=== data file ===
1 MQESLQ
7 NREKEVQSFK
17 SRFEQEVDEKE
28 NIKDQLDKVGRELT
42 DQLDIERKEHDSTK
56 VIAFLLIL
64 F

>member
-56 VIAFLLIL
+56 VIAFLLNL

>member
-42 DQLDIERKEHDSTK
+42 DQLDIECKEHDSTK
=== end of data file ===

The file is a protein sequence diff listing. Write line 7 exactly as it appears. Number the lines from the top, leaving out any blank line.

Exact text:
64 F